More details are surfacing about Michael Chiarello's final days.
"The doctors don't know what caused the allergic reaction and neither does the family," a rep for Gruppo Chiarello told People at the time. "They may never know."
An anaphylactic shock he suffered as a result of the allergic reaction ultimately led to a fatal heart attack, the Napa County Coroner's Office told multiple outlets. Cocaine was found his system at the time of death, per the coroner, though authorities do not believe he overdosed.
Officials have now revealed more information about his health prior to the episode. Michael's estranged wife Eileen told authorities the chef said "he was on a new weight loss drug called Ozempic or something similar" prior to his passing, per a report from the Napa County Sheriff-Coroner obtained by E! News.
"It was her understanding the drug was a diabetic medication that had recently found use as a weight loss medication," the report said. "She knew Ozempic was given by injection, but did not know how it was administered to [Michael]."
Michael's partner Kellie told authorities that he had instead been taking injections of tirzepatide—a medicine used to treat adults with type 2 diabetes—once per week for the last three months, according to the document.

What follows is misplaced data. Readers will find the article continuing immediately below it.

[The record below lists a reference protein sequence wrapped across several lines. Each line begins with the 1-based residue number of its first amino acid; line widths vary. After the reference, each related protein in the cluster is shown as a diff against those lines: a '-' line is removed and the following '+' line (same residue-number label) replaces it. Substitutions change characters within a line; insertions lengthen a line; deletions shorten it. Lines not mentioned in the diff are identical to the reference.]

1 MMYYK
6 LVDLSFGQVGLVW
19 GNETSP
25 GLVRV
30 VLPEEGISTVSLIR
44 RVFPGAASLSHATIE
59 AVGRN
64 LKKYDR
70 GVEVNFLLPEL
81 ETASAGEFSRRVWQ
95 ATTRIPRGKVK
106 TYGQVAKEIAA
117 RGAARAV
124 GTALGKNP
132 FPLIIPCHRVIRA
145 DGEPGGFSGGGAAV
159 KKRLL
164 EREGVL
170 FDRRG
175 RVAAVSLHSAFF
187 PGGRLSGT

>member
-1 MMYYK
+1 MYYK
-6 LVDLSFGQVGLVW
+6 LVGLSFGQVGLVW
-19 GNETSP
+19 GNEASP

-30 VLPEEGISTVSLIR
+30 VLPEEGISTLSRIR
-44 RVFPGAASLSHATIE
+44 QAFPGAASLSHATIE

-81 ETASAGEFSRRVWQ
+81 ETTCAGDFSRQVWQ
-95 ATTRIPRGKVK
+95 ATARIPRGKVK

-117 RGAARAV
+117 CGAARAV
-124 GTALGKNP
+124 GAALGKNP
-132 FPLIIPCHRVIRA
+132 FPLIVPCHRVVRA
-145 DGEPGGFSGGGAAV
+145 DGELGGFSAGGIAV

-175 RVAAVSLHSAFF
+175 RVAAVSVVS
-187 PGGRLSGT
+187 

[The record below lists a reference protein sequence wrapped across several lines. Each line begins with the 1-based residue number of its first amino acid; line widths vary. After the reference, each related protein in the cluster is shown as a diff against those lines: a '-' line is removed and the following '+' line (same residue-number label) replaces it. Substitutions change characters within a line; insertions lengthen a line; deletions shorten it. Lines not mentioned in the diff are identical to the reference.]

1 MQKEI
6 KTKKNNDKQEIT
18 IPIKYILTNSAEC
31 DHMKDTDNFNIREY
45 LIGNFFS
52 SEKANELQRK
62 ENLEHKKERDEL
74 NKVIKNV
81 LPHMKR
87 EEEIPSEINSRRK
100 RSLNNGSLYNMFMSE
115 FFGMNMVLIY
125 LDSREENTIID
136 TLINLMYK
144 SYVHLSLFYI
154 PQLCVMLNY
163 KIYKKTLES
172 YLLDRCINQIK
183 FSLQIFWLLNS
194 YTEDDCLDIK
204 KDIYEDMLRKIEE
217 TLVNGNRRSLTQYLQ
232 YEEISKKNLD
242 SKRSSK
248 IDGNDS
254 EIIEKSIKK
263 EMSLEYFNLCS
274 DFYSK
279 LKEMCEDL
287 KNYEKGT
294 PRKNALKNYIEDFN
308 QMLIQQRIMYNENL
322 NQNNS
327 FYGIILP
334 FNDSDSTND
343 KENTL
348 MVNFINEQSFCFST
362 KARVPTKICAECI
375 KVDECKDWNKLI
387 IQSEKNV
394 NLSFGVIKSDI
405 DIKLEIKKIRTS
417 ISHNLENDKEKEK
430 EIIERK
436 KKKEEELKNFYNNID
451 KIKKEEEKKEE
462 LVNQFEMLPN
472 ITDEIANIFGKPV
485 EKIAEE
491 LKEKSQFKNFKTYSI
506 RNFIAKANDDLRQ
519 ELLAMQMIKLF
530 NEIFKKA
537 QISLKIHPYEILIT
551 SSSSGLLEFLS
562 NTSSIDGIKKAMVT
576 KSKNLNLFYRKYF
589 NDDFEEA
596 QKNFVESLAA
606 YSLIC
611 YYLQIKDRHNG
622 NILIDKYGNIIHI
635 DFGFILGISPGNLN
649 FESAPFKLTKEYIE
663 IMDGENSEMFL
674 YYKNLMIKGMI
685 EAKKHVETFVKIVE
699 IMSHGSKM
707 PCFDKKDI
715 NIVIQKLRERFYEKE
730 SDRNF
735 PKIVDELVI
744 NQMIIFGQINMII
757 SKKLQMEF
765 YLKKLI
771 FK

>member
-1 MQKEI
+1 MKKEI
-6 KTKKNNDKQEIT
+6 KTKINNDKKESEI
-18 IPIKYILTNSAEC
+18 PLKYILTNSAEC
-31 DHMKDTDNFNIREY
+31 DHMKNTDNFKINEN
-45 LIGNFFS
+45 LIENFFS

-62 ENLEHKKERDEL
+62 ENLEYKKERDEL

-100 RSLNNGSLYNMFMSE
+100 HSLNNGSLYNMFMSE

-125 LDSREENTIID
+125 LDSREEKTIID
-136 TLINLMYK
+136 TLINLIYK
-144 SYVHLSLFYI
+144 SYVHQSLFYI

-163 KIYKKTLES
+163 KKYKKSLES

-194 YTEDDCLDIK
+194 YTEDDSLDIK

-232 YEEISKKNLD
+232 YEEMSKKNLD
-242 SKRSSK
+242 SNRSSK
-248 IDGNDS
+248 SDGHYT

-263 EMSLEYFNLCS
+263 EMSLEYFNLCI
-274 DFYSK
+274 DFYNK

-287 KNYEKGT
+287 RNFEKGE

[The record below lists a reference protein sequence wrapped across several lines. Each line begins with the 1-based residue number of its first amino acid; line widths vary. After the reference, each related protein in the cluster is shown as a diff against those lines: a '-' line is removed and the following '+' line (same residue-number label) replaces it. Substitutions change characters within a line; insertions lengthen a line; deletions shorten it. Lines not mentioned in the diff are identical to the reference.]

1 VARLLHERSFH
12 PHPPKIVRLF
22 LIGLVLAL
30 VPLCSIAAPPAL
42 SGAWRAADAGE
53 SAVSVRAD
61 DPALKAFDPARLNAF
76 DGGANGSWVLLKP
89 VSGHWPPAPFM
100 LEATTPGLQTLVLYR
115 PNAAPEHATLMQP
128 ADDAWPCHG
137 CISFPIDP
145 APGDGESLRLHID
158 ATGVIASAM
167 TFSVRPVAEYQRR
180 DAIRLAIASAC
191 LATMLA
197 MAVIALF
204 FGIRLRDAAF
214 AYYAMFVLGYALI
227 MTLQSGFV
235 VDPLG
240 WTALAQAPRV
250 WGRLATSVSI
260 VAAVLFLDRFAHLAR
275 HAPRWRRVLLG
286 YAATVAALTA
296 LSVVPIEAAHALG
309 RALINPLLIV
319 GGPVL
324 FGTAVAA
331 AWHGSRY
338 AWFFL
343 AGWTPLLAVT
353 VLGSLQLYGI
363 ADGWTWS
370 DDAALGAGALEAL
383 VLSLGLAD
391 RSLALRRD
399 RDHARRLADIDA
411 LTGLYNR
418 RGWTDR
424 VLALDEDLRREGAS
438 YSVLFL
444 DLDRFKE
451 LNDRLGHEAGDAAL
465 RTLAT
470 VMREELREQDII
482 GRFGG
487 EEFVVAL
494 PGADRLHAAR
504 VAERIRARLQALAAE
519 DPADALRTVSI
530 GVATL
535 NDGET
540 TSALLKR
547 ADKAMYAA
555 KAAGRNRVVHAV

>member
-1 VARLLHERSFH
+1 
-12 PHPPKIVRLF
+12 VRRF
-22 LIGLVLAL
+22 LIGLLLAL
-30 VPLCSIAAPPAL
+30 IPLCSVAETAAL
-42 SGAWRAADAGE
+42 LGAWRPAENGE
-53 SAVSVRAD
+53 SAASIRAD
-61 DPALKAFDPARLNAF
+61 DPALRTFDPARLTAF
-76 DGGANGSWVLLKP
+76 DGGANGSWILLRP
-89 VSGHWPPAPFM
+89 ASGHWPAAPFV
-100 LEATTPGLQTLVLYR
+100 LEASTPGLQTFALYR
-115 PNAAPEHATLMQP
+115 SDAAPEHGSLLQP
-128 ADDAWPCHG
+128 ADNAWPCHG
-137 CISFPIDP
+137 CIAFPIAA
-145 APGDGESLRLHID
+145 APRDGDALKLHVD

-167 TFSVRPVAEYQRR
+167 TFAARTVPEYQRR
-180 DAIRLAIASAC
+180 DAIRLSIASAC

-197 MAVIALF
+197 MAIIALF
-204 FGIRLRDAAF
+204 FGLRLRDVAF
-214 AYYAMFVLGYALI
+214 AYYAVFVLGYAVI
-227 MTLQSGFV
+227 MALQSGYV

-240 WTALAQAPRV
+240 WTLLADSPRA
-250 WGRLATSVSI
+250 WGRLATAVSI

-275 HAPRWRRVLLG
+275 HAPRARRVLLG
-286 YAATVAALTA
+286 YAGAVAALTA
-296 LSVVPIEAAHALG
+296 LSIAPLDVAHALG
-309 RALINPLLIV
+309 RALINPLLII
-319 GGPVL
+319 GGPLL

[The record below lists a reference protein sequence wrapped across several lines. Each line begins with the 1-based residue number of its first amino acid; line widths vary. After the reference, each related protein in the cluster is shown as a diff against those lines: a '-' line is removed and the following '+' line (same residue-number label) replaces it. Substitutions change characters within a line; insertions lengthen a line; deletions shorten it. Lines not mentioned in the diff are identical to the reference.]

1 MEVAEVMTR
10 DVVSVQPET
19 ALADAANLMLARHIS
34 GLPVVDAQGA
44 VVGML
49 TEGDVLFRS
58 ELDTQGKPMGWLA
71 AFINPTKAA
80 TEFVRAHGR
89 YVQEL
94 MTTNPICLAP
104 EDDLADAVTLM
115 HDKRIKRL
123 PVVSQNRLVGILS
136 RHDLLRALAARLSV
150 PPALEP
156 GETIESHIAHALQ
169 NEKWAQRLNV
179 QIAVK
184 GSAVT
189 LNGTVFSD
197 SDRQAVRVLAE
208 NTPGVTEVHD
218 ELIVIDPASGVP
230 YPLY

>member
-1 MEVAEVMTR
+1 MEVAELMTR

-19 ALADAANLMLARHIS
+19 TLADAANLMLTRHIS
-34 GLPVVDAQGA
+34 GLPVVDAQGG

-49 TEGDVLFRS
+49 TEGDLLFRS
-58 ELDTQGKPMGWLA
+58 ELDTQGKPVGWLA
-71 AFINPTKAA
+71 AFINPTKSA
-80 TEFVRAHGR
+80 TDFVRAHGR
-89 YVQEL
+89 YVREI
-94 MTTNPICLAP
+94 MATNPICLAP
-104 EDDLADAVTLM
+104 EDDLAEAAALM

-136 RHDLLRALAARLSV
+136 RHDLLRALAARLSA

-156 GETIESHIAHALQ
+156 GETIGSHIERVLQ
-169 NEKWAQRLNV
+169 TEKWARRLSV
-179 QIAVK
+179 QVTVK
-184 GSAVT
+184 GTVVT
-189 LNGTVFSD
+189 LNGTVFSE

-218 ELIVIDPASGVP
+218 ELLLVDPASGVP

While Kellie was not sure the last time he took the medication, the coroner's report said "as far as she knew, he hadn't taken the medication in the last two weeks."
Tirzepatide has also been taken for weight loss, per CNBC, but the coroner's report does not state whether Kellie shared what he was using it for.
On Oct. 5, the day Michael was hospitalized, the Next Iron Chef star experienced hives all over his body and facial swelling, according to Kellie. After giving him Benadryl, she started driving him to the hospital but he stopped breathing during the journey. Kellie then called 911 and he was rushed to the hospital, where he died the following day.
In the wake of his death, a rep for Ozempic's drugmaker Novo Nordisk issued a warning that the type 2 diabetes drug, which several celebs have used for its weight loss-inducing properties, should be taken under the supervision of a healthcare provider.
"At Novo Nordisk, patient safety is a top priority," a spokesperson said in a statement to E! News. "We work closely with the U.S. Food and Drug Administration to continuously monitor the safety profile of our medicines. Additionally, our medicines should only be prescribed after a close consultation between a healthcare provider and a patient."
The statement added in part, "Novo Nordisk is committed to the responsible use of our medicines."